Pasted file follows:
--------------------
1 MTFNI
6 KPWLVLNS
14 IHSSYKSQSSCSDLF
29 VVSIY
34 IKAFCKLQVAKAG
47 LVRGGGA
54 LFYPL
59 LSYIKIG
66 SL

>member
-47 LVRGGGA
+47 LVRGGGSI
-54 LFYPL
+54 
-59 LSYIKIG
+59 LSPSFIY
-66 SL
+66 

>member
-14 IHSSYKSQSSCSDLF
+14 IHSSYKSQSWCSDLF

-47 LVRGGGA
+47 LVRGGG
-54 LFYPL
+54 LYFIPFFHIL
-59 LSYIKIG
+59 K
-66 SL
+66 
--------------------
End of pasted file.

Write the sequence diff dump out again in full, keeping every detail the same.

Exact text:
1 MTFNI
6 KPWLVLNS
14 IHSSYKSQSSCSDLF
29 VVSIY
34 IKAFCKLQVAKAG
47 LVRGGGA
54 LFYPL
59 LSYIKIG
66 SL

>member
-47 LVRGGGA
+47 LVRGGGSI
-54 LFYPL
+54 
-59 LSYIKIG
+59 LSPSFIY
-66 SL
+66 

>member
-14 IHSSYKSQSSCSDLF
+14 IHSSYKSQSWCSDLF

-47 LVRGGGA
+47 LVRGGG
-54 LFYPL
+54 LYFIPFFHIL
-59 LSYIKIG
+59 K
-66 SL
+66 